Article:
Skip to main content

One often-quoted Bible verse that speaks of the benefit of living in community with other believers comes from Proverbs:

“As iron sharpens iron, so a person sharpens his friend.”
– (Proverbs 27.17, NET)

Yes, the benefits of living in close community with other Christians are vast and varied—but, how does Proverbs 27.17 practically play out?

How do we go about sharpening one another as iron sharpens iron?

After ten years of living in an international church community, I’ve seen plenty of people come and go, and I’ve seen plenty of iron sharpening methods. I’m convinced that some interpret Proverbs 27.17 as saying,

“As one smooth piece of sandpaper gently rubs on wood, ever so delicately removing surface specks,

so a person sharpens his friend.”

or,

“As soft clothes gently bump in a dryer,

so a person sharpens his friend.”

Have you ever seen the process of iron sharpening iron?

   

There is tension, there is friction, and there is intentionality.

There’s discomfort, there’s effort, and there’s hard work.

Now, please don’t get me wrong: iron sharpening is not about starting conflict in order to, you know, really sharpen one another. Intentionally sought-out conflict rarely (if ever) works out well. But, within our believing and intentional friendships—when we have established that both sides want to pursue growth and sanctification, and that both sides know that the context is one of mutual care and familial love—the frictional fellowship of iron sharpening has a thoroughly biblical place.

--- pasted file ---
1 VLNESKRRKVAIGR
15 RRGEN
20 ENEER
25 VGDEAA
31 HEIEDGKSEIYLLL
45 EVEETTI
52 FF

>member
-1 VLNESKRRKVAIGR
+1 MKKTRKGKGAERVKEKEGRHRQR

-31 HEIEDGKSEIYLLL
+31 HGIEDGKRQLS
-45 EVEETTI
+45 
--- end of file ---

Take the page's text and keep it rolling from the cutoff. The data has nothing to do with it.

I know in my own life and my own walk with the Lord, I have always appreciated those with whom I have this kind of relationship (and there does need to be a solid relationship before this kind of Scriptural iron sharpening can take place). Someone who can either put an arm around your shoulder or grab you by the (proverbial) scruff of the neck and tell you some truth in love, in your best interests, is a friend indeed (Proverbs 27.6a).

Why do we need this kind of true iron sharpening in our life?

Wouldn’t it be easier to just exist in one another’s company in a perpetual state of piety?

Well, as Paul writes to the Ephesians, we need to practice the truth in love so that we will

“…in all things grow up into Christ, who is the head.”
– (Ephesians 4.15, NET)

Any kind of growth or self-improvement is rarely enjoyable. Think:

Gaining fitness takes dedication and discipline.

Learning a new language takes perseverance and practice.

Mastering a new skill takes focus and form.

Sanctification, the daily life of the disciple who wants to become more like Jesus, takes all that and more.

One wonderful tool in our arsenal is the other believers in our lives. We cultivate relationships with them wherein we can feel tension and heat, where what needs to leave our lives can be removed, where friendly friction is welcomed, and ultimately where we can grow in our knowledge and love of the Lord Jesus. A Word-wielding brother or sister in your life who wants to help you live out the truths of Scripture is worth their weight in gold. Treasure them.

If you don’t have relationships like that I hope that you will actively seek them out, to the glory of God and for your own good.

James Travis currently serves at Saar Fellowship. He and his wife Robyn have been in Bahrain for six years.